Mimesis Law
19 September 2020

Federal Criminal Justice System Totally Fine, Prosecutor Reports

September 16, 2016 (Fault Lines) – Earlier this week, the Washington Post sponsored a criminal justice summit. The idea, like most summits, was to get people together and talk about stuff. More importantly, the summit revealed the way federal prosecutors view the criminal justice system.

According to Steve Cook, head of the National Association of Assistant United States Attorneys, the system is fine. At least for now. Reform is going to ruin everything the white knights have been working for.

“The federal criminal justice system simply is not broken,” Cook, a federal prosecutor for the Eastern District of Tennessee, told the audience during a panel on sentencing reform. “In fact, it’s working exactly as designed.”

Cook was joined on a panel by Kevin Ring, vice-president of Families Against Mandatory Minimums, and Representative Bob Goodlatte, chair of the House Judiciary Committee. And there was a lady who is Google’s Public Policy and Government Relations Senior Counsel-Civil and Human Rights. Because you can’t do anything without Google. And because of that, Google has enough money to hire a person with that title. But I digress.*

Cook, speaking on behalf of line federal prosecutors, was intent on describing the federal criminal justice system as the last protection between us and a roving band of “thugs.” Yes, he used the word thug to describe the type of people he deals with as an East Tennessee federal prosecutor. And, one could suppose, the kind of people his fellow prosecutors deal with all around the country.

According to Cook, there are no non-violent drug offenders, and we need to build more prisons. He spoke fondly of the government’s response to spiraling crime in the 1980s. Cook talked about Congress wanting to focus on the most violent offenders and drug kingpins with federal law. He called them “thugs” and “the worst of the worst.”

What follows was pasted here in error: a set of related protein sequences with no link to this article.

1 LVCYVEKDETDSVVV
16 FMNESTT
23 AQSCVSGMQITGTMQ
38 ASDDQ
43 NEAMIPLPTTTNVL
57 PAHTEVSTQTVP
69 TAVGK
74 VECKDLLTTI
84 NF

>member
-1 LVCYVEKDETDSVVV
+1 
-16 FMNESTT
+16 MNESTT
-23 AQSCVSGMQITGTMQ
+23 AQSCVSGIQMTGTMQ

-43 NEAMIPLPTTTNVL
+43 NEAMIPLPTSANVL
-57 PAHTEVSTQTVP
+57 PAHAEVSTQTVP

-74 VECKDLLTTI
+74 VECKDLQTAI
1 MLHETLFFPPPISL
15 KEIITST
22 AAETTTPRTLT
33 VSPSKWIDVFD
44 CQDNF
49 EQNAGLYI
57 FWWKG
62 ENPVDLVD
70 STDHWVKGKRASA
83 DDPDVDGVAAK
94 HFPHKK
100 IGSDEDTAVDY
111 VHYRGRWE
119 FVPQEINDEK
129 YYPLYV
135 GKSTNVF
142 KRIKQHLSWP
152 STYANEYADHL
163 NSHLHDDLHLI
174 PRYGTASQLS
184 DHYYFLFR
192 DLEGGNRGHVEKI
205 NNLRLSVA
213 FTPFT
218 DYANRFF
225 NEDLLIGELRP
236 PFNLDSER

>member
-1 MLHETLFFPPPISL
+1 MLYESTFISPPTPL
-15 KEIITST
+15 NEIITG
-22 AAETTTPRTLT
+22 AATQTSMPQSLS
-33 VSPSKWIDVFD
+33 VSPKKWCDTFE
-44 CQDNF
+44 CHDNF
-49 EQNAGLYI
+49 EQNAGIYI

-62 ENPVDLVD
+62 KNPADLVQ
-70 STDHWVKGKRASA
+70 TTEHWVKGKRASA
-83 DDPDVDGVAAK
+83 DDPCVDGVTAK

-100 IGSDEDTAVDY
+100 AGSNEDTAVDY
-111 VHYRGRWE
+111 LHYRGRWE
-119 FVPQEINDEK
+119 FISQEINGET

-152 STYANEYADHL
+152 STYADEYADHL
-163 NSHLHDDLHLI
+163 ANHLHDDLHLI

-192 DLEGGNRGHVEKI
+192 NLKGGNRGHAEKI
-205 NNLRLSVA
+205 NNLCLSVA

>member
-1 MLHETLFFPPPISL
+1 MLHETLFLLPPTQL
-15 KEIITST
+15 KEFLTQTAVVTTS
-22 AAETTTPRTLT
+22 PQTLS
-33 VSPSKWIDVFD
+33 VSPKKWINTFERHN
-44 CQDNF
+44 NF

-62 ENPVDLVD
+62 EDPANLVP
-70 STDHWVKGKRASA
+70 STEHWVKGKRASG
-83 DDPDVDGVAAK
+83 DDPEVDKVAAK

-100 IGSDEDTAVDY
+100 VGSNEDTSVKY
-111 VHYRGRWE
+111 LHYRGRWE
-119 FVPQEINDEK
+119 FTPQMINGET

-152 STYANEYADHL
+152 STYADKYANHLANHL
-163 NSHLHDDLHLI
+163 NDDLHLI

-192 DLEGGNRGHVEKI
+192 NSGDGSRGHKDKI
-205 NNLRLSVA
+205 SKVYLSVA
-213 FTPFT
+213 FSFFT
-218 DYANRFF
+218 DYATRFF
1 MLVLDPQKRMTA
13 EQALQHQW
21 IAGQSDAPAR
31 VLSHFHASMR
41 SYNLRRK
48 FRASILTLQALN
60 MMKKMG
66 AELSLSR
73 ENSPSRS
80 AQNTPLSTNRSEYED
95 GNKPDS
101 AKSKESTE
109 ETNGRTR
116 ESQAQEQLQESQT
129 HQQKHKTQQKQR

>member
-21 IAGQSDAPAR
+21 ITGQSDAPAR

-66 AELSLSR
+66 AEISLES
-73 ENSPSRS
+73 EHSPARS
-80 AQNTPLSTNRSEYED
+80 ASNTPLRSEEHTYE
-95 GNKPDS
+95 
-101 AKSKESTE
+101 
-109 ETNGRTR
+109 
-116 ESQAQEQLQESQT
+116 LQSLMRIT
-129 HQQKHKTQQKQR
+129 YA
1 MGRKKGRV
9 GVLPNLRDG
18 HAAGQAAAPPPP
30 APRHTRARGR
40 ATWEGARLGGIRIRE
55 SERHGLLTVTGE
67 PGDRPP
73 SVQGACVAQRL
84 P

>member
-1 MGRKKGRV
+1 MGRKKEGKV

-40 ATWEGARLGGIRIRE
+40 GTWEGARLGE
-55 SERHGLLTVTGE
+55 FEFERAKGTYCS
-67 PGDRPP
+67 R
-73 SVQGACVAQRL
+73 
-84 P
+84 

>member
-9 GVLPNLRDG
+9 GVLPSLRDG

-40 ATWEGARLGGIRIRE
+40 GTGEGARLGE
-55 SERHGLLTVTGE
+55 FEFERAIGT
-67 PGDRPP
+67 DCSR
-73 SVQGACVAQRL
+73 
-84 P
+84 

Kevin Ring, the vice-president of Families Against Mandatory Minimums, had a different take on the situation: it’s not as simple as Cook claims. But what does he know? Cook is not just a federal prosecutor, the elite of the elite crime fighters. He is also the head honcho of the federal prosecutor club. How can some lobbyist like Ring hold a candle to that experience?

Easy. Ring argues his points having been inside a prison, and not just as a visitor. As a former lobbyist and counsel for the Senate Judiciary Committee, he got swept up in the Jack Abramoff lobbying scandal and did 15 and a half months in federal prison. So when Ring claims inside knowledge, he has it. The real kind.

“When I went to prison, I saw people that were serving sentences that were completely disproportionate to their crimes,” Ring countered. “It’s getting tiresome at this point to hear people tell me who’s in federal prison because I was there […] I served with a lot of drug dealers, people who Steve’s group might characterize as real ‘masterminds’ because they got caught in a larger conspiracy. They deserved punishment, and they deserved to be held accountable, but they didn’t deserve to be there for 10 or 15 years. That wasn’t going to make us safer. It was so clear that these guys were rotting and not getting better.”

Ring points out one of the major problems with Cook’s claims. He is not talking about kingpins or “the worst of the worst,” or cartel leaders flying around in helicopters leading the lavish life of the international drug dealer. And he knows it.

Instead, Cook is taking advantage of the exact same thing he is able to use in court to swat flies with a howitzer. Under federal conspiracy law, a defendant’s role is not all that important, as long as he was involved. When the federal government indicts a drug conspiracy, the “leader”** is listed right there on the same indictment as the deliverymen, who often are getting no real benefit from their conduct.

But a conspiracy in federal court is a lot like the old school mafia. Once you are in, you are in. And good luck arguing your way out. But wait! You can only be held responsible for what was reasonably foreseeable, right? So no worries, you just explain how you didn’t know what was going on in the grand scheme of things. You just had a small part in the operation and you should get a small sentence in return.